Now, I suppose you could compensate by arguing that it would actually absorb the gravity "wave or particle" that first hit it, rather than just let that gravity thing pass on by.  So, this assumes the gravity "thing" which first hit it is some sort of particle carrying much the same amount of energy that will soon be ejected etc.  This gravity "thing" is looking a lot like a graviton.

.... im interested to hear how the actual math of physics could contradict this or if any other theories for gravity may be similar....
    I've got to agree with Evan-au,  your proposed theory does sound like it has a lot of overlap with theories for force carrying particles called gravitons.

    Next, there is the concern about what happens beyond or "in the shadow" of the gravity receiving object.  If it really did absorb all the gravity particles from the gravitational source then there is effectively a shadow, a region behind the gravity receiving object where the original gravitational source can no longer be felt.   This isn't how gravity behaves:   For example, you can't screen yourself from the gravitational pull of the earth just by laying down some wooden planks between yourself and the earth,  otherwise we'd all end up floating around our houses rather than being pulled to the floor as usual.
   So, I suppose you could make sure that there isn't any sort of "shadow" behind the gravity receiving object by insisting that the hypothetical ejected particles will actually also be gravity causing particles themselves.  So, this is suggesting that the hypothetical ejected particles might also be gravitons.  So the gravity receiving object might absorb a graviton at the front end and kick out a new but perfectly equivalent graviton out of the back end of the object.   Sadly, now we would have defeated the original attempt to make sure the ejected particles would have some momentum to carry away - since if they do then the incoming graviton at the front end was just the same and it's momentum had to be added to the gravity receiving object.

    Hmmm...   well, it's not my theory and maybe you would suggest other things.   

Best Wishes.
Title: Re: can gravity be a push instead of a pull?
Post by: alancalverd on 12/01/2022 17:16:39
The problem with the pushing particles is that they have to know where to go, so the massive body has to radiate some signal telling the pusher (a) where it is and (b) the shortest vector to the next massive body, so that pushing particles moving in the opposite direction don't get in the way.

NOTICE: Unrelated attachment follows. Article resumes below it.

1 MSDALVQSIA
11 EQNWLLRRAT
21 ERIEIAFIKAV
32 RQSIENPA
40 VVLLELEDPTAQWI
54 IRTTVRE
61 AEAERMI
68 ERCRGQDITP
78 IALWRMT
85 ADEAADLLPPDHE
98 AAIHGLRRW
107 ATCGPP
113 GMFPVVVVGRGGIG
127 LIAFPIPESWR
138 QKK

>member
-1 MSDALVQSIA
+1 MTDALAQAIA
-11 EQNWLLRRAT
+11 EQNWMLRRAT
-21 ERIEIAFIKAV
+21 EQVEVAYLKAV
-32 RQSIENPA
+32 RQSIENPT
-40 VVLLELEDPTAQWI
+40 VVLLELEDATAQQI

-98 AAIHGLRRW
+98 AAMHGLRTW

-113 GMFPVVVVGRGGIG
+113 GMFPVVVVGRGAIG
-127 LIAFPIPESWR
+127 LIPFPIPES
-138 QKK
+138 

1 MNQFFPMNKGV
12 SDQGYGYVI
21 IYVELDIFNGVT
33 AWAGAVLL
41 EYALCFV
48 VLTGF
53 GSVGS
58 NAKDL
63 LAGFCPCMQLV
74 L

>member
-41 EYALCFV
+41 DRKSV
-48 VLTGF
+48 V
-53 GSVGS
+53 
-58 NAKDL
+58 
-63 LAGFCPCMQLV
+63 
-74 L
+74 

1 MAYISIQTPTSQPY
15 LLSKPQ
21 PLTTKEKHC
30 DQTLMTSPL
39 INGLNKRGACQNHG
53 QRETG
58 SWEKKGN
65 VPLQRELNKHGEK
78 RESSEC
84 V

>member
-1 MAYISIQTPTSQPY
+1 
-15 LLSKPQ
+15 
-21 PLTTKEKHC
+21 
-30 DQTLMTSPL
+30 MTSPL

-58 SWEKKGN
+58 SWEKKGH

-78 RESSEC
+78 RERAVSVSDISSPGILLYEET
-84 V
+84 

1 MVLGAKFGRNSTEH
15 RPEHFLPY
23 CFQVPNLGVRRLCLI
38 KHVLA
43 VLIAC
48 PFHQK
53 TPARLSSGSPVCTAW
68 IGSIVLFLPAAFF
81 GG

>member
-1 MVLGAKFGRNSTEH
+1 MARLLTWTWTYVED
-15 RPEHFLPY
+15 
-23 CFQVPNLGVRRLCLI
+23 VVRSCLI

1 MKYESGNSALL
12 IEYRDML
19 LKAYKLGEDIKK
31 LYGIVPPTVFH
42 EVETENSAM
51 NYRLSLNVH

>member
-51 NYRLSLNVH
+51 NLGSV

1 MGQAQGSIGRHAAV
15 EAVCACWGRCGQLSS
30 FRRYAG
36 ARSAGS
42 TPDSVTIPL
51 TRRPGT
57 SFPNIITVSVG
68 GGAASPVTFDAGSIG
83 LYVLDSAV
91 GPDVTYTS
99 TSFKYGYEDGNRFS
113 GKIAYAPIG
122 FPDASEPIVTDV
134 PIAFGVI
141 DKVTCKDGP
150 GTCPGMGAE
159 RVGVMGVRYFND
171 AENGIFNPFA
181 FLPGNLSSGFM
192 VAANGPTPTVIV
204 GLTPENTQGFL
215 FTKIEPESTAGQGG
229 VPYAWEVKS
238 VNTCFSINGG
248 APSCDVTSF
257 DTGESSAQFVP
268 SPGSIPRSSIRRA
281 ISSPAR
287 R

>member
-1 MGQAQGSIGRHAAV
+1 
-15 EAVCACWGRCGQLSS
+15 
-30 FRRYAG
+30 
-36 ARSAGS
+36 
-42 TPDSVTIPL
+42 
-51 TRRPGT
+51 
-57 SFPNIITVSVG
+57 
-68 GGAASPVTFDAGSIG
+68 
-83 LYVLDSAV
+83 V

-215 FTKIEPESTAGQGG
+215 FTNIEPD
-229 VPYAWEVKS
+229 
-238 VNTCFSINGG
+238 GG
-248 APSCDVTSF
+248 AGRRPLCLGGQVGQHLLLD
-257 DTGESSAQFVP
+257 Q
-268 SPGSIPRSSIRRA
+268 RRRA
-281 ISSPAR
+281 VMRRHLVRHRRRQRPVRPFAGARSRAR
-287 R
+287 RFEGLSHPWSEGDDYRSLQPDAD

My name for the radiating signal is "gravity". But I still don't know why it sucks.
Title: Re: can gravity be a push instead of a pull?
Post by: Petrochemicals on 14/01/2022 06:48:42
If the particles are travelling in all directions I do not see why not providing that they are blocked by matter, the net sum would be weight. As one particle arrives another arrives.

If relativity is dense space, that is to say a different spacetime distance for different areas of an optically identical area, both travelling in fact the same distance, it does give rise to the theory of pushing or pulling due to space time. How would space time curvature become curved?
Title: Re: can gravity be a push instead of a pull?
Post by: alancalverd on 14/01/2022 18:19:10
Let's simplify the model by having two spherical lumps of the same material, immersed in a field of pushons moving in all directions.
Put the smaller lump on the left. It shields the larger lump from a few pushons, so the larger lump experiences a small net force to the left.
The larger lump shields the smaller one from more pushons, so it experiences a large net force to the right.
So far, so good, but do we get a 1/r2 effect?
And where do the pushons come from?
Title: Re: can gravity be a push instead of a pull?
Post by: Petrochemicals on 14/01/2022 19:08:49
So far, so good, but do we get a 1/r2 effect?
And where do the pushons come from?
Probably Alan. But that would need to understand the mechanics of pushons, would a 45 degree strike mean a 50% energy? Would it be like billiards or photon absorbtion? Etc etc.
Title: Re: can gravity be a push instead of a pull?
Post by: Eternal Student on 14/01/2022 22:19:45
Hi.

That's an interesting idea, Alancalverd, let's have a look at that.

So far, so good, but do we get a 1/r2 effect?
    We really want an  M   on the top   and also the   r2 on the bottom.  Let's get it all if we can.

    You've talked about shielding effects.   So I'm imagining something like the pushons traveling in straight lines....
So the shielding would actually depend on the size of the object,  where "size" is measured in the usual way by  the amount of space it occupies and thus how much space it can block out from the the other object and stop it receiving pushons.....
   That's not what we want, it should depend on the mass, M, not the physical size....
   So I guess you'll be wanting to re-imagine what density is..... density could be a measure of the objects "block-ability" - it's ability to block pushons passing through it.    Then   (density) x (space occupied)    does get us back to  mass, M.  So far, so good.